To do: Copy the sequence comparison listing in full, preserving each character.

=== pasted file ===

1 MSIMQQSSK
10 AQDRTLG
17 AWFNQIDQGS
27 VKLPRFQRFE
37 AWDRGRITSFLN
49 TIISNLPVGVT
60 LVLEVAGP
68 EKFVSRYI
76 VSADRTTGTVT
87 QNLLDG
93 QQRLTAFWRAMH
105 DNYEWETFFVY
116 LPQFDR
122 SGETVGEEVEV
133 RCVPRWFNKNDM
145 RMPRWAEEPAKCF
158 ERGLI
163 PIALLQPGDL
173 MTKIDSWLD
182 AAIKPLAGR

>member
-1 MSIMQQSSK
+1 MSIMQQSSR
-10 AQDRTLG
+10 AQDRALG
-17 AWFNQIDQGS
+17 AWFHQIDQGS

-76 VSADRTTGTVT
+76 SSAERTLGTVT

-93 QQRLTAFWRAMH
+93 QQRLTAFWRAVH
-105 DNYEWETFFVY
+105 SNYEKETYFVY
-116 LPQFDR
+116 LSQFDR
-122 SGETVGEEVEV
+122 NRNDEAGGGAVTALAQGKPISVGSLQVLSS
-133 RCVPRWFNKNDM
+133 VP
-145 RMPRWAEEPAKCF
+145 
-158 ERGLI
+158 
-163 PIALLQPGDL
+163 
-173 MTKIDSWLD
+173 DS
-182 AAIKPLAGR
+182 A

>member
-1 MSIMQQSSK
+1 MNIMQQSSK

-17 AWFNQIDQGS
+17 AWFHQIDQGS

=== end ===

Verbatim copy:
1 MSIMQQSSK
10 AQDRTLG
17 AWFNQIDQGS
27 VKLPRFQRFE
37 AWDRGRITSFLN
49 TIISNLPVGVT
60 LVLEVAGP
68 EKFVSRYI
76 VSADRTTGTVT
87 QNLLDG
93 QQRLTAFWRAMH
105 DNYEWETFFVY
116 LPQFDR
122 SGETVGEEVEV
133 RCVPRWFNKNDM
145 RMPRWAEEPAKCF
158 ERGLI
163 PIALLQPGDL
173 MTKIDSWLD
182 AAIKPLAGR

>member
-1 MSIMQQSSK
+1 MSIMQQSSR
-10 AQDRTLG
+10 AQDRALG
-17 AWFNQIDQGS
+17 AWFHQIDQGS

-76 VSADRTTGTVT
+76 SSAERTLGTVT

-93 QQRLTAFWRAMH
+93 QQRLTAFWRAVH
-105 DNYEWETFFVY
+105 SNYEKETYFVY
-116 LPQFDR
+116 LSQFDR
-122 SGETVGEEVEV
+122 NRNDEAGGGAVTALAQGKPISVGSLQVLSS
-133 RCVPRWFNKNDM
+133 VP
-145 RMPRWAEEPAKCF
+145 
-158 ERGLI
+158 
-163 PIALLQPGDL
+163 
-173 MTKIDSWLD
+173 DS
-182 AAIKPLAGR
+182 A

>member
-1 MSIMQQSSK
+1 MNIMQQSSK

-17 AWFNQIDQGS
+17 AWFHQIDQGS